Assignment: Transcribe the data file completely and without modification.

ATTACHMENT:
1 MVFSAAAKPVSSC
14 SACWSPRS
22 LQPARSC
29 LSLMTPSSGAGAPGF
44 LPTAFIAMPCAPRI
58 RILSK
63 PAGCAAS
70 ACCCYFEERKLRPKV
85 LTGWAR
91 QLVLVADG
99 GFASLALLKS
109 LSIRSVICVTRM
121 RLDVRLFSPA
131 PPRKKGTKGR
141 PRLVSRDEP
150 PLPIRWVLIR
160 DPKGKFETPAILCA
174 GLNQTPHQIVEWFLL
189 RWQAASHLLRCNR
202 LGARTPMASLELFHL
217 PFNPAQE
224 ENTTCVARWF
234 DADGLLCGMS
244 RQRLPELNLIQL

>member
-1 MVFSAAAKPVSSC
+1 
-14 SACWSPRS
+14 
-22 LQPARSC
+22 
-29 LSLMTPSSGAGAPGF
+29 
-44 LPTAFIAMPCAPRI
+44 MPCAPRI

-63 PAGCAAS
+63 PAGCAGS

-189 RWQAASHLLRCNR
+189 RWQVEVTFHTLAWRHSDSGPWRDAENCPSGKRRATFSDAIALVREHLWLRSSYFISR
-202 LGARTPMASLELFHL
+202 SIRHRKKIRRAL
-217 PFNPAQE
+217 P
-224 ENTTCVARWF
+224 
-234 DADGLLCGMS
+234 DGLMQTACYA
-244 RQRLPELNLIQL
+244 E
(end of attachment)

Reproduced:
1 MVFSAAAKPVSSC
14 SACWSPRS
22 LQPARSC
29 LSLMTPSSGAGAPGF
44 LPTAFIAMPCAPRI
58 RILSK
63 PAGCAAS
70 ACCCYFEERKLRPKV
85 LTGWAR
91 QLVLVADG
99 GFASLALLKS
109 LSIRSVICVTRM
121 RLDVRLFSPA
131 PPRKKGTKGR
141 PRLVSRDEP
150 PLPIRWVLIR
160 DPKGKFETPAILCA
174 GLNQTPHQIVEWFLL
189 RWQAASHLLRCNR
202 LGARTPMASLELFHL
217 PFNPAQE
224 ENTTCVARWF
234 DADGLLCGMS
244 RQRLPELNLIQL

>member
-1 MVFSAAAKPVSSC
+1 
-14 SACWSPRS
+14 
-22 LQPARSC
+22 
-29 LSLMTPSSGAGAPGF
+29 
-44 LPTAFIAMPCAPRI
+44 MPCAPRI

-63 PAGCAAS
+63 PAGCAGS

-189 RWQAASHLLRCNR
+189 RWQVEVTFHTLAWRHSDSGPWRDAENCPSGKRRATFSDAIALVREHLWLRSSYFISR
-202 LGARTPMASLELFHL
+202 SIRHRKKIRRAL
-217 PFNPAQE
+217 P
-224 ENTTCVARWF
+224 
-234 DADGLLCGMS
+234 DGLMQTACYA
-244 RQRLPELNLIQL
+244 E